Saddam For the Defense?
You don't see this every day. The Associated Press is reporting this morning that former Iraqi dictator Saddam Hussein will be allowed to testify as a witness for one of his co-defendants in the case. The reason? The co-defendant, Taha Yassin Ramadan, told the judge he has no other witnesses to call on his own behalf to refute charges that he was not in the Iraqi town of Dujail in 1982 when, prosecutors say, the government massacred some of its citizens.
You'd never see this occur in an American court but that doesn't mean it shouldn't be happening in this trial in Baghdad. In the U.S. it is inconceivable that a capital defendant would not have any witnesses to call other than another capital defendant. Such a situation almost automatically would raise questions about the competency of the lawyers in the case (both sets of attorneys!) But why not let Saddam testify in this non-jury trial that is more about history and politics than it is about law?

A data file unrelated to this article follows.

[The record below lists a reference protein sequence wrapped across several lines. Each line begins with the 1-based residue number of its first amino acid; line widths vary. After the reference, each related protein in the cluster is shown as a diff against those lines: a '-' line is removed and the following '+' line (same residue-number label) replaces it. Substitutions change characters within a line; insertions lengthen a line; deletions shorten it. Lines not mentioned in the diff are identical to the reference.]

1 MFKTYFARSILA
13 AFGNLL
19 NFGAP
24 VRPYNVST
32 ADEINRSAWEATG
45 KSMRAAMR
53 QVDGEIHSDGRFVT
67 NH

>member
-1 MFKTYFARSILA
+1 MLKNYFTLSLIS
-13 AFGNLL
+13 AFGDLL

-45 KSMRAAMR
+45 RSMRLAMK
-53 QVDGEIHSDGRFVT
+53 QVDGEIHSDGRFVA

Saddam is not a credible witness, of course, for himself or anyone else. But if he has something relevant to say about the chain of command in Dujail or about Ramadan's role, if any, in the crime then the judge would be remiss in not letting him take the stand. "I know no one from Dujail," Ramadan reportedly told the judge. "Should I go there and ask around for people who can confirm that I was there or not? My witnesses are here with us." If I'm the prosecutor in the case, the first thing I say in response is that many of Ramadan's witnesses probably were killed during the massacre that has brought all these sorry characters to this place and time.
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Posted by: Daniel Millstone | May 17, 2006 09:34 AM
Posted by: Erik | May 17, 2006 02:38 PM
Posted by: Erik | May 17, 2006 04:18 PM
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